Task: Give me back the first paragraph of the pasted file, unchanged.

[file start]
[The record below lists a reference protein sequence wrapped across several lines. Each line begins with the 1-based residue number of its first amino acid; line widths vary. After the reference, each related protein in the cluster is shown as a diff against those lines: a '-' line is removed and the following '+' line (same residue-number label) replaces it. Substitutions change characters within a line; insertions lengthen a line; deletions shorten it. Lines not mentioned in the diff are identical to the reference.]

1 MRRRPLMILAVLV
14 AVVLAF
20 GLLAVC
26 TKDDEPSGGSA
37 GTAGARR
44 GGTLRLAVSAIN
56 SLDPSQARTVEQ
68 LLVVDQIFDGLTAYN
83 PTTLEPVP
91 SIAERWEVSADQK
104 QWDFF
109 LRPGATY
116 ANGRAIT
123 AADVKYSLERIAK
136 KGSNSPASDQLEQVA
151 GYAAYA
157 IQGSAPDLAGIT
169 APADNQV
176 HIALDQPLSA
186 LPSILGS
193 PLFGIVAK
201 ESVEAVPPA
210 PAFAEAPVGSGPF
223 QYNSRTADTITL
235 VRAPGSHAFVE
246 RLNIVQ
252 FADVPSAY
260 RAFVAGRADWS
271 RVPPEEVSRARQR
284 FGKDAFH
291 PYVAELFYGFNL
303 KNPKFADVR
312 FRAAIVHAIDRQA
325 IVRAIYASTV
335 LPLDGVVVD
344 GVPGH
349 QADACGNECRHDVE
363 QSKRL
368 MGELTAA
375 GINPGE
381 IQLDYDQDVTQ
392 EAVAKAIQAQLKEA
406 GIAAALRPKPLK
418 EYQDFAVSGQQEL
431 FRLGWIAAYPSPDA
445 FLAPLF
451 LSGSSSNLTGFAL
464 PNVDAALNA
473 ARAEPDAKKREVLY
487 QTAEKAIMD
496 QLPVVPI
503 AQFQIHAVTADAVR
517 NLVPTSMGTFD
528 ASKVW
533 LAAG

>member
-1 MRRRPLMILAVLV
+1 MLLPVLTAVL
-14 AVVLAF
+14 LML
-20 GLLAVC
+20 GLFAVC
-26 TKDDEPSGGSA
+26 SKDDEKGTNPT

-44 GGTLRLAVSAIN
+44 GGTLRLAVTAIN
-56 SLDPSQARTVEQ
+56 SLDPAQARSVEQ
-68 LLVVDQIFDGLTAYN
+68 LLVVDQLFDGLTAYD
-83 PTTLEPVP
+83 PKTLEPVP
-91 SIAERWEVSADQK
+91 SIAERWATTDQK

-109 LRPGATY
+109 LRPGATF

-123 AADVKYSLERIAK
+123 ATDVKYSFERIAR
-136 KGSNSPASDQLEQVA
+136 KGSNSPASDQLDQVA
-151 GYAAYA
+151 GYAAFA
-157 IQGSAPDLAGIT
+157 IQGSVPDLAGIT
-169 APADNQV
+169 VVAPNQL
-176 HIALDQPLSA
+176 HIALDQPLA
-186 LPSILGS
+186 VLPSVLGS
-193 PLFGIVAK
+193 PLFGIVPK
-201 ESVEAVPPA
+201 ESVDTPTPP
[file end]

[The record below lists a reference protein sequence wrapped across several lines. Each line begins with the 1-based residue number of its first amino acid; line widths vary. After the reference, each related protein in the cluster is shown as a diff against those lines: a '-' line is removed and the following '+' line (same residue-number label) replaces it. Substitutions change characters within a line; insertions lengthen a line; deletions shorten it. Lines not mentioned in the diff are identical to the reference.]